Acute intermittent porphyria AIP is a rare autosomal dominant metabolic disorder affecting the production of heme resulting from a deficiency of the porphobilinogen deaminase. It is the most common of the acute porphyrias. The clinical presentation of AIP is highly variable and non-specific. The patients are typically asymptomatic, with most gene carriers having no family history because the condition had remained latent for several generations.
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Juan Sergio Cardona. Cultura Del Cuidado , 14 1 , Citas l. Maisels, M. In Neonatology: pathophysiology and management of the newborn; Avery, G. In Neonatal Jaundice; i Maisels, M. Dennery, P. NeoReviews 2, ee Homozygous variant of UGTlAl gene mutation and severe neonatal hyperbilirubinemia.
Mauro Y, Nishizawa K. Kaga, A. BMC Research Notes ;51 Clin Chim Acta l ; Genetic lesions of bilirubin uridine-diphospho glucuronate glucuronosyltransferase UGTlAl causing CriglerNajjar and Gilbert syndromes: correlation of genotype to phenotype. Hum Mutat ; Accessed December 14, Chronic nonhe- molytic unconjugated hyperbilirubinemia with glucuronyl transferase deficiency: evidence for genetic heterogeneity.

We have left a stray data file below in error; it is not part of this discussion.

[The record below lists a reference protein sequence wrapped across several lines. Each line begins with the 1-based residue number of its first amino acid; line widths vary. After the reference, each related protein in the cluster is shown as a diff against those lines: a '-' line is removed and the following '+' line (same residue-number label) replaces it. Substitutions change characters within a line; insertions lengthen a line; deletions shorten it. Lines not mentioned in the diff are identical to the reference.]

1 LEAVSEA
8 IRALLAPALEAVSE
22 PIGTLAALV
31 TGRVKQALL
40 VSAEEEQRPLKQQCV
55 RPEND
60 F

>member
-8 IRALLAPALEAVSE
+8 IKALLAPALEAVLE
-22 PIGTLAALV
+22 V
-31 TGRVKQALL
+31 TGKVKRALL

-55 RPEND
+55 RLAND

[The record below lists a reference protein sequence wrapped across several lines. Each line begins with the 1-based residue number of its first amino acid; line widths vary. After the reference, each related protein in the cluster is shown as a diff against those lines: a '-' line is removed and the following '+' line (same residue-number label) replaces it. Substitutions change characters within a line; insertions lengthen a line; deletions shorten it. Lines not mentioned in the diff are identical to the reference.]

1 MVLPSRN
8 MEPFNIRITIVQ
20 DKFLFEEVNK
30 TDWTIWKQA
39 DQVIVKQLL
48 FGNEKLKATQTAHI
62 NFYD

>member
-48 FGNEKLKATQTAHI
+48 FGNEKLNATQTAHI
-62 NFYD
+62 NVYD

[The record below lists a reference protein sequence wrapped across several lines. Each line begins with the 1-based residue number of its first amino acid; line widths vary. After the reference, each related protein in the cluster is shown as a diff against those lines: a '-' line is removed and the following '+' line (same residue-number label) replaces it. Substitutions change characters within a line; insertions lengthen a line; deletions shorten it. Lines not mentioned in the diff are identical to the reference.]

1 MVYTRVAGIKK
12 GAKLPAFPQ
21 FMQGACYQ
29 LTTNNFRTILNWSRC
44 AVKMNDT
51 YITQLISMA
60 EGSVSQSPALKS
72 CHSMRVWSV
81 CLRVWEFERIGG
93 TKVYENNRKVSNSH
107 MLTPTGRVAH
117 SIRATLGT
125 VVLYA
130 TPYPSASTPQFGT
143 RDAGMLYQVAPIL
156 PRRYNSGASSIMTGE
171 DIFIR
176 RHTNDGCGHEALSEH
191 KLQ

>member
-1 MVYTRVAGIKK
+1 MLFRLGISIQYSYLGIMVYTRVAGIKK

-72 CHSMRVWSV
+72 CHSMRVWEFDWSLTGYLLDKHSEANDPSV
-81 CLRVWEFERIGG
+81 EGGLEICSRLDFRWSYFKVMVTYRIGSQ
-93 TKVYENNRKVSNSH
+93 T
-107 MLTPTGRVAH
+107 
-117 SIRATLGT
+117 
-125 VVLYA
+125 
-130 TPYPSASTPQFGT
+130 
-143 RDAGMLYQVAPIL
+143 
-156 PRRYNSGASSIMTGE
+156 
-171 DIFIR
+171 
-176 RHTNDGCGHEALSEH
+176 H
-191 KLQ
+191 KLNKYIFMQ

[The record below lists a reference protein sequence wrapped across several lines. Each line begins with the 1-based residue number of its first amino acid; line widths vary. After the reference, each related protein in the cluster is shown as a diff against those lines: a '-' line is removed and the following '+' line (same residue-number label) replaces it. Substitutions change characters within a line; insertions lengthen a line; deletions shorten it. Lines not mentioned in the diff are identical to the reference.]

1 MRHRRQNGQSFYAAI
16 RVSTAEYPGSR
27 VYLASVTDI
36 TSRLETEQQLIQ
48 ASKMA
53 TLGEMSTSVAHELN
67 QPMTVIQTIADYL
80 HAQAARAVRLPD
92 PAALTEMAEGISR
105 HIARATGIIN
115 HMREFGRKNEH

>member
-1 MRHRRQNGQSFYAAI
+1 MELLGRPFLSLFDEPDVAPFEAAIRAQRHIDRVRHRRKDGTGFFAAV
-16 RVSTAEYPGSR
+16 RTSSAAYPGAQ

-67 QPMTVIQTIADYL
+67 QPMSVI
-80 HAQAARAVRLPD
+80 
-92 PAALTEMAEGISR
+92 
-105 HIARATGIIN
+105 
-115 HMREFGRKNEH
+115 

Trans Assoc Am Physi- cians ; Crigler-Najjar syndrome type II with kernicterus. Indian Pediatr ; Ostrow JD. Photocatabolism of labeled bilirubin in the congenitally jaundiced Gunn rat. JClininvest ; Clin Pharmacol Ther ; Jennifer M. Skierka, BS, Katrina E. Kotzer, MS, Susan A.
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Crigler-Najjar syndrome. Sleisenger and Fordtran's Gastrointestinal and Liver Disease. Philadelphia, PA: Elsevier Saunders; Total knee arthroplasty and Crigler-Najjar syndrome : a case report.
Acute intermittent porphyria
Juan Sergio Cardona. Cultura Del Cuidado , 14 1 , Citas l. Maisels, M. In Neonatology: pathophysiology and management of the newborn; Avery, G.
Crigler—Najjar syndrome is a rare inherited disorder affecting the metabolism of bilirubin , a chemical formed from the breakdown of the heme in red blood cells. The disorder results in a form of non hemolytic jaundice , which results in high levels of unconjugated bilirubin and often leads to brain damage in infants. The disorder is inherited in an autosomal recessive manner. This syndrome is divided into types I and II, with the latter sometimes called Arias syndrome. These two types, along with Gilbert's syndrome , Dubin—Johnson syndrome , and Rotor syndrome , make up the five known hereditary defects in bilirubin metabolism.